Library Gazette

Sources, Citations and Cookies!

Monday, March 31, 2014 2:24 pm

If you are working on a research paper or project this semester and would like a bit of help from one of the research experts at the ZSR Library, here’s your chance. We are holding three drop-in research help sessions during the end of the semester paper-writing season in ZSR Library classroom 476:

  • Sunday, April 6th from 3:30PM – 7PM
  • Monday, April 14th from 3:30PM – 7PM
  • Sunday, April 20th from 3:30PM- 7PM

We will have librarians available to help with any aspect of your research project from selecting a topic to citing tricky sources. Cookies and refreshments will also be available to help get you through the stress!

There is no need to sign up for a time, but if you would like to, you can reserve a time from the Professional Development Center website.

If these times don’t work, you can always use our Personal Research Session request form to schedule an appointment with a research librarian at a day and time that is convenient for you.

We look forward to seeing you!

The Research and Instruction Team, ZSR Library

 

Search tip #23: Truncation!

Monday, September 16, 2013 3:50 pm

Raise your hand if you’ve been here before: stuck in a library database, wondering why your search for articles about something like the role of computers in childhood development isn’t returning any really good results. Your search might look like this:

computers childhood development

Seems like a good search, right? Here’s the thing, though: if there are completely relevant articles that discuss the role of computing in how children develop using those exact terms, but they never use the terms computers, childhood, or development, you’re not going to find all of them. How do you rework the search to find all the relevant stuff?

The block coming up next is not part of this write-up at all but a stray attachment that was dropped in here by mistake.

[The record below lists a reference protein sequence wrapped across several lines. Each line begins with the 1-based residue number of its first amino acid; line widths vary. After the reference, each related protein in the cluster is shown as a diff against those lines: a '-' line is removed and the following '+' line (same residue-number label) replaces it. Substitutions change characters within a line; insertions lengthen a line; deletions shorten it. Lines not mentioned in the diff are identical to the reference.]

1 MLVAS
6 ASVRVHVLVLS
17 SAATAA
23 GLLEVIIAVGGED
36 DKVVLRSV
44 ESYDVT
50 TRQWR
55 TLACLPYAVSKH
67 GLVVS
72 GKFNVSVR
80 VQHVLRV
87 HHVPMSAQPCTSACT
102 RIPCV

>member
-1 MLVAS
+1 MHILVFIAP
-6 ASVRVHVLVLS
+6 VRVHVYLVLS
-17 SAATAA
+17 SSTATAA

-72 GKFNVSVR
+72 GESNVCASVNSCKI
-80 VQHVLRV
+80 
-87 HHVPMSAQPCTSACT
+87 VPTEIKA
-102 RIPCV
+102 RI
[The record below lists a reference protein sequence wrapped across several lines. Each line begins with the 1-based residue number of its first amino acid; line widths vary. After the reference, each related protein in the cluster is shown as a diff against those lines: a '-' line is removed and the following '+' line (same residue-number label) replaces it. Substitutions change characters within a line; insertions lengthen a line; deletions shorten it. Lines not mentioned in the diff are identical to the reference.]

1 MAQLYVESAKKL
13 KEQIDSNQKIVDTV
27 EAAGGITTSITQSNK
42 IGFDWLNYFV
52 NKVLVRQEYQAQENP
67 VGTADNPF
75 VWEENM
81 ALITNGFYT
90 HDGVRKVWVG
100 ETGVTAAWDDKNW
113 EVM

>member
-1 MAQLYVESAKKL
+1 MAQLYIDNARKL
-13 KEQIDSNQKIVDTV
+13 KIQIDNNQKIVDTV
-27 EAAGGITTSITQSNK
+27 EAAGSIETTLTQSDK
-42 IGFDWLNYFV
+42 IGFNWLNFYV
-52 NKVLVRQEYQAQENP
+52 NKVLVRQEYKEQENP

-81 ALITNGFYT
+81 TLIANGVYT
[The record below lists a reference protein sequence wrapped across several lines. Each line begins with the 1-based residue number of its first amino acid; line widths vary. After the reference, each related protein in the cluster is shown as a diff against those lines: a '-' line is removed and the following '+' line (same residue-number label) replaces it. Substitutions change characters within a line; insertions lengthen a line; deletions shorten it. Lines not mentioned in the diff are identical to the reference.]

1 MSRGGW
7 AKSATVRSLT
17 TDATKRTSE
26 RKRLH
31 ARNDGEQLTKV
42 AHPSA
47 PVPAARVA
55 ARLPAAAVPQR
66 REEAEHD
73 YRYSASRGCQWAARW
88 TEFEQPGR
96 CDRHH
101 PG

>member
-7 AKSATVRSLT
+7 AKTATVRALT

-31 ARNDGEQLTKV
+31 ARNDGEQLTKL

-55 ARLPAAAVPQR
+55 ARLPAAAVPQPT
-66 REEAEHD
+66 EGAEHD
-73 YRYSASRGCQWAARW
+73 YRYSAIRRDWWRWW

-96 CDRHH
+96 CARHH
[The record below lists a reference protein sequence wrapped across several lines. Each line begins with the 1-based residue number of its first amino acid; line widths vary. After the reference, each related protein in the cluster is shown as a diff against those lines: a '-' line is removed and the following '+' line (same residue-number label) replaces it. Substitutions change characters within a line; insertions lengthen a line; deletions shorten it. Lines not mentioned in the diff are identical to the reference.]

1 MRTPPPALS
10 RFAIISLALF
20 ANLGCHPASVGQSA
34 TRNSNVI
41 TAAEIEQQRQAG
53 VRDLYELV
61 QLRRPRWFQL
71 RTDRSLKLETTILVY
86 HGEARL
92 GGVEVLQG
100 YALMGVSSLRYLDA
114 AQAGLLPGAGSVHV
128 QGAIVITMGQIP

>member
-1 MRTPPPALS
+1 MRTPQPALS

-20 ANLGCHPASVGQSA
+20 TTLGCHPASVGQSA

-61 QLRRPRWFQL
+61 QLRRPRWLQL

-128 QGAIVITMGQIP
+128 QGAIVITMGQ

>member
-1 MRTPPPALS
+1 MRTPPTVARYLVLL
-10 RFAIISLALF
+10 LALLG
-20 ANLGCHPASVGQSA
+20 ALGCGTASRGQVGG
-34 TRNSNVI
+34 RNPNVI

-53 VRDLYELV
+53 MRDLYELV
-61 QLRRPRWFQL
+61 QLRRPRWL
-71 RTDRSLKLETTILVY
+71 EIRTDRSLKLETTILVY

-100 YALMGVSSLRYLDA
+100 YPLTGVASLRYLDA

Stand back, children, while I attempt some library-fu. If I rework the search to this:

comput* child* develop*

I’m going to find many more relevant articles.

Here’s what’s happening. Those asterisks (the little * symbols) are what we call truncators. Essentially, they tell the database to look for the root form of the word and include anything that comes after it. This means your search will now find alternate forms of your search terms.

comput* will find computer, computers, computing, computation, etc.
child* will find child, children, childhood, etc.
develop* will find develop, develops, developing, development, etc.

Although this doesn’t work in every single database (or on search engines like Google, which does something similar automatically), it’s a good tool to have in your belt. Now, go, and remember: with great power comes great responsib*.

Day 13: SoTL

Friday, May 8, 2009 2:12 pm

Today’s session was on the scholarship of teaching and learning. I really wanted to make sure to include it because this is something we’re all capable of doing right now and is nice to address after covering most of the content. I’m also saving the last class for wrap up and synthesis.

So, here are the slides:

If you have any questions, a lot of us have published and presented in this area. Feel free to ask for advice or collaboration!!

Introducing the ZSR Toolkit!

Wednesday, October 8, 2008 2:35 pm

You may or may not have heard of the Toolkit, a new way of offering information literacy tutorials for our users. I’m really, really excited about this project, as I think it’s a way to meet our user’s needs in a way that fits with their expectations, potentially could help us to prepare better instructional materials, and it could provide us a way to streamline some of our work. What’s not to be excited about?

Last week I gave a session on the what, why, and how of the project. And I’m giving another one tomorrow at 4:00 in 476. Wanna come? You can still register here! Want to see what we’ll cover before attending? Here it is:

Are you interested now? :) You can still register here! Seriously, though, if you’re interested in the project, or would like to contribute, let me know. I’m happy to talk with you one-on-one if you can’t make the session.


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